Kenya’s biggest telco, Safaricom, is in advanced talks with the Ethiopian government to introduce its popular mobile money service – M-Pesa, to the country. Ethiopia is a potentially lucrative market with 100 million people.

Safaricom’s parent company, Britain-based Vodafone, will license the use of the M-Pesa trade name to an Ethiopia-based bank while Safaricom will host the servers in Nairobi, according to an industry source to Reuters. Ethiopia’s state telecommunications monopoly, Ethio telecom, will carry the service.

M-Pesa has nearly 30 million users in Kenya since its launch in 2007. It is a major contributor to Safaricom’s revenues, accounting for a third of the total.

M-Pesa, which started in 2007, has around 20 million active users in Kenya and has become the principal driver of profit growth for the dominant telecoms provider in East Africa as revenue from traditional voice and text services has flattened off.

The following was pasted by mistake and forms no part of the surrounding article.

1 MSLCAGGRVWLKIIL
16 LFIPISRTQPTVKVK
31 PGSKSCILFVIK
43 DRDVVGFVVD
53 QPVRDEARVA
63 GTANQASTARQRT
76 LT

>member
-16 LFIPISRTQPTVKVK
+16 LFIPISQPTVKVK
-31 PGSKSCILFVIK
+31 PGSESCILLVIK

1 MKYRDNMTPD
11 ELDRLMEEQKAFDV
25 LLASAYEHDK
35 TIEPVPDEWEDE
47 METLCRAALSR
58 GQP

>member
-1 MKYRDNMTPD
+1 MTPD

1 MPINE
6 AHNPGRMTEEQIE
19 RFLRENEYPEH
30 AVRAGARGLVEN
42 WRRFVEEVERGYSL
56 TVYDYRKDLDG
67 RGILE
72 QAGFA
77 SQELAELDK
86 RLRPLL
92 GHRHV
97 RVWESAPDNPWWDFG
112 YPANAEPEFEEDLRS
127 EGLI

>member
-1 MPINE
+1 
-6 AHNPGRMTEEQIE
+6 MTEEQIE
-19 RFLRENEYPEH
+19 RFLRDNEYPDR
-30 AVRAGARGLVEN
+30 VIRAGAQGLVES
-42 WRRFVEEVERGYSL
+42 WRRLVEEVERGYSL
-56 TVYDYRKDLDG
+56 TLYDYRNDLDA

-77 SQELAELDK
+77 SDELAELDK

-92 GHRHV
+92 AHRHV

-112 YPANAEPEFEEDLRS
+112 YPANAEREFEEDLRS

Over the last decade, it has evolved from a basic money transfer service to a financial platform offering savings, loans and insurance products in conjunction with local lenders.

The service allows users to deposit money into an account stored on their cell phones, to send balances using PIN-secured SMS text messages to other users, including sellers of goods and services, and to redeem deposits for regular money. Users are charged a small fee for sending and withdrawing money using the service.

M-Pesa is a branchless banking service; M-Pesa customers can deposit and withdraw money from a network of agents that includes airtime resellers and retail outlets acting as banking agents.

M-Pesa has spread quickly, and by 2010 had become the most successful mobile-phone-based financial service in the developing world. By 2012, a stock of about 17 million M-Pesa accounts had been registered in Kenya. By June 2016, a total of 7 million M-Pesa accounts have been opened in Tanzania by Vodacom. The service has been lauded for giving millions of people access to the formal financial system and for reducing crime in otherwise largely cash-based societies.

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